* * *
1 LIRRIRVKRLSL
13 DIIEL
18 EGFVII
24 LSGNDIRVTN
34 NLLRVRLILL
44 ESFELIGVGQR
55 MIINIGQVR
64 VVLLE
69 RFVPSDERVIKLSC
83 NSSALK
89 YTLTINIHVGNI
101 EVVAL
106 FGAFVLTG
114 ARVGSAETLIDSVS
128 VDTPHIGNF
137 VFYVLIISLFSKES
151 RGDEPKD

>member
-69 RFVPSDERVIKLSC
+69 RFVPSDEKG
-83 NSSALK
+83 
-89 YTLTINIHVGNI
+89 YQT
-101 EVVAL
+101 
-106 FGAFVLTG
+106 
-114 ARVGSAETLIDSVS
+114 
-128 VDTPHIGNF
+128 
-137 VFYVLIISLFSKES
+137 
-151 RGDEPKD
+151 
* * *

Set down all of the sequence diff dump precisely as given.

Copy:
1 LIRRIRVKRLSL
13 DIIEL
18 EGFVII
24 LSGNDIRVTN
34 NLLRVRLILL
44 ESFELIGVGQR
55 MIINIGQVR
64 VVLLE
69 RFVPSDERVIKLSC
83 NSSALK
89 YTLTINIHVGNI
101 EVVAL
106 FGAFVLTG
114 ARVGSAETLIDSVS
128 VDTPHIGNF
137 VFYVLIISLFSKES
151 RGDEPKD

>member
-69 RFVPSDERVIKLSC
+69 RFVPSDEKG
-83 NSSALK
+83 
-89 YTLTINIHVGNI
+89 YQT
-101 EVVAL
+101 
-106 FGAFVLTG
+106 
-114 ARVGSAETLIDSVS
+114 
-128 VDTPHIGNF
+128 
-137 VFYVLIISLFSKES
+137 
-151 RGDEPKD
+151 